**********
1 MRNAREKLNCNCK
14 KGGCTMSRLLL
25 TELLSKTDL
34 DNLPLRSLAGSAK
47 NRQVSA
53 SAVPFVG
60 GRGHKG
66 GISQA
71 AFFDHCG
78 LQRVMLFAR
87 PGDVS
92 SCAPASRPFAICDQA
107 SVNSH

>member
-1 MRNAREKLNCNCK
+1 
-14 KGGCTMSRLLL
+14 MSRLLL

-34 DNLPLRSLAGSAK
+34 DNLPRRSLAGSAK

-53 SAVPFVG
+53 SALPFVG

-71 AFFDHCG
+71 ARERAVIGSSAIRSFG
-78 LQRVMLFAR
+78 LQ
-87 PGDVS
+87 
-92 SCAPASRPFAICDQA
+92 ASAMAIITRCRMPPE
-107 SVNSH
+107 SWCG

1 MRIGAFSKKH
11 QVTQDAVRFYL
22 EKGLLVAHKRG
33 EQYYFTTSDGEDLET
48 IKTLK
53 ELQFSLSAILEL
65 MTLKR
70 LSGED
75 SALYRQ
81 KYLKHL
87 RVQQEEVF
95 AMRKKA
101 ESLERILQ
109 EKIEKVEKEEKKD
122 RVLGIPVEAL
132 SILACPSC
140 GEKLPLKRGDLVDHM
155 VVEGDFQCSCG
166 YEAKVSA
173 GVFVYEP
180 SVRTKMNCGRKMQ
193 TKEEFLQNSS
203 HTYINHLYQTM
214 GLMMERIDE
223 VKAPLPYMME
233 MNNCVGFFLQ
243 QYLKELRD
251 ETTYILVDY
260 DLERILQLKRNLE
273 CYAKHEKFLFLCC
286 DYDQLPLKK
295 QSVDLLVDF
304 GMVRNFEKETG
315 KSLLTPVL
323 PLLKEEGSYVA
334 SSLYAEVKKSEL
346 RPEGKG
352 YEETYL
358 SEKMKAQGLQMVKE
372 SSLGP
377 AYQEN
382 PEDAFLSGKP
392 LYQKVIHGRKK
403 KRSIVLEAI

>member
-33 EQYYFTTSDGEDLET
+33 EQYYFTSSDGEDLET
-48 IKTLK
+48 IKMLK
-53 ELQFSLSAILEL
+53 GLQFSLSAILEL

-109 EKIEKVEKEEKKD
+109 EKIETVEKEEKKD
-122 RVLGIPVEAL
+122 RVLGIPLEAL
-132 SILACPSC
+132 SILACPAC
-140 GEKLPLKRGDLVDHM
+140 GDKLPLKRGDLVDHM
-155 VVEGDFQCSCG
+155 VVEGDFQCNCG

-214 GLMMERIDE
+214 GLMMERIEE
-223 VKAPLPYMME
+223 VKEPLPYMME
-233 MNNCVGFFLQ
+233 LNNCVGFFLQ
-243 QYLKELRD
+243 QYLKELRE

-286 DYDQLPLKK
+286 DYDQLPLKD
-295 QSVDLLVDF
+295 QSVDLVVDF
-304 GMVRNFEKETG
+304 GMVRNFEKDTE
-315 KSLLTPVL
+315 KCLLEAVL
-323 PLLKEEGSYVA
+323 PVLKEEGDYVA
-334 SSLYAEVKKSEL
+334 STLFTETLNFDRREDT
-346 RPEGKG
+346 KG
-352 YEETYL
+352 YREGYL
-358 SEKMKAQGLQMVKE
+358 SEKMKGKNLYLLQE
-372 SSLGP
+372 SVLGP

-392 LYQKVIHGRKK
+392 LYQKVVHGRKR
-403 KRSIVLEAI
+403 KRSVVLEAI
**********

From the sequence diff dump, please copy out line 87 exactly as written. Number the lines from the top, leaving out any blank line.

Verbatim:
+122 RVLGIPLEAL